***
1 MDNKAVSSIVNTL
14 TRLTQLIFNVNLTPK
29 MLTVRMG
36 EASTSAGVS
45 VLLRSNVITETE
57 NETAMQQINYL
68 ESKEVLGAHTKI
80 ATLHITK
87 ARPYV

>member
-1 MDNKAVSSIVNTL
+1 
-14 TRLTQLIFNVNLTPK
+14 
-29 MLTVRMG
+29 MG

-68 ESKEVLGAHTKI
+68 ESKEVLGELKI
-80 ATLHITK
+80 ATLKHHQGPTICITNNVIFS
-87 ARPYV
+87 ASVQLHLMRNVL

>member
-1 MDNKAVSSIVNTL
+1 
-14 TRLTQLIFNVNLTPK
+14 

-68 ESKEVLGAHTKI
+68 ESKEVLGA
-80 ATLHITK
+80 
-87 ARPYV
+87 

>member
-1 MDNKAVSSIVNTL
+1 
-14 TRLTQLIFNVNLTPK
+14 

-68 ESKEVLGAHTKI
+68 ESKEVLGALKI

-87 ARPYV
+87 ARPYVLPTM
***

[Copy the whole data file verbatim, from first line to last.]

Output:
1 MDNKAVSSIVNTL
14 TRLTQLIFNVNLTPK
29 MLTVRMG
36 EASTSAGVS
45 VLLRSNVITETE
57 NETAMQQINYL
68 ESKEVLGAHTKI
80 ATLHITK
87 ARPYV

>member
-1 MDNKAVSSIVNTL
+1 
-14 TRLTQLIFNVNLTPK
+14 
-29 MLTVRMG
+29 MG

-68 ESKEVLGAHTKI
+68 ESKEVLGELKI
-80 ATLHITK
+80 ATLKHHQGPTICITNNVIFS
-87 ARPYV
+87 ASVQLHLMRNVL

>member
-1 MDNKAVSSIVNTL
+1 
-14 TRLTQLIFNVNLTPK
+14 

-68 ESKEVLGAHTKI
+68 ESKEVLGA
-80 ATLHITK
+80 
-87 ARPYV
+87 

>member
-1 MDNKAVSSIVNTL
+1 
-14 TRLTQLIFNVNLTPK
+14 

-68 ESKEVLGAHTKI
+68 ESKEVLGALKI

-87 ARPYV
+87 ARPYVLPTM